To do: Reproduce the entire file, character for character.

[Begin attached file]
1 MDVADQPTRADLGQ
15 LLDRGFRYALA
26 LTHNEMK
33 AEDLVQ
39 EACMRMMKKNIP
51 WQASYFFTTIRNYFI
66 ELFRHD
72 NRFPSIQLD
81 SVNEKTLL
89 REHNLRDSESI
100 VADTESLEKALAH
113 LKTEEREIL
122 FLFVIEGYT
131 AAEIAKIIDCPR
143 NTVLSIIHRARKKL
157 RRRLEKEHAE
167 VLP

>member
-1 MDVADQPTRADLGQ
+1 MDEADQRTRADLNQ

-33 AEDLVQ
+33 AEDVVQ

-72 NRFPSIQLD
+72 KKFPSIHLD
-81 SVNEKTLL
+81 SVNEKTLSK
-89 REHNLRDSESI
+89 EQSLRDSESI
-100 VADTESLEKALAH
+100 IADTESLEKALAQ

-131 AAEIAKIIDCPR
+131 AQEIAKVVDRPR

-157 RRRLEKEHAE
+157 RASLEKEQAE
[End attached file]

1 MDVADQPTRADLGQ
15 LLDRGFRYALA
26 LTHNEMK
33 AEDLVQ
39 EACMRMMKKNIP
51 WQASYFFTTIRNYFI
66 ELFRHD
72 NRFPSIQLD
81 SVNEKTLL
89 REHNLRDSESI
100 VADTESLEKALAH
113 LKTEEREIL
122 FLFVIEGYT
131 AAEIAKIIDCPR
143 NTVLSIIHRARKKL
157 RRRLEKEHAE
167 VLP

>member
-1 MDVADQPTRADLGQ
+1 MDEADQRTRADLNQ

-33 AEDLVQ
+33 AEDVVQ

-72 NRFPSIQLD
+72 KKFPSIHLD
-81 SVNEKTLL
+81 SVNEKTLSK
-89 REHNLRDSESI
+89 EQSLRDSESI
-100 VADTESLEKALAH
+100 IADTESLEKALAQ

-131 AAEIAKIIDCPR
+131 AQEIAKVVDRPR

-157 RRRLEKEHAE
+157 RASLEKEQAE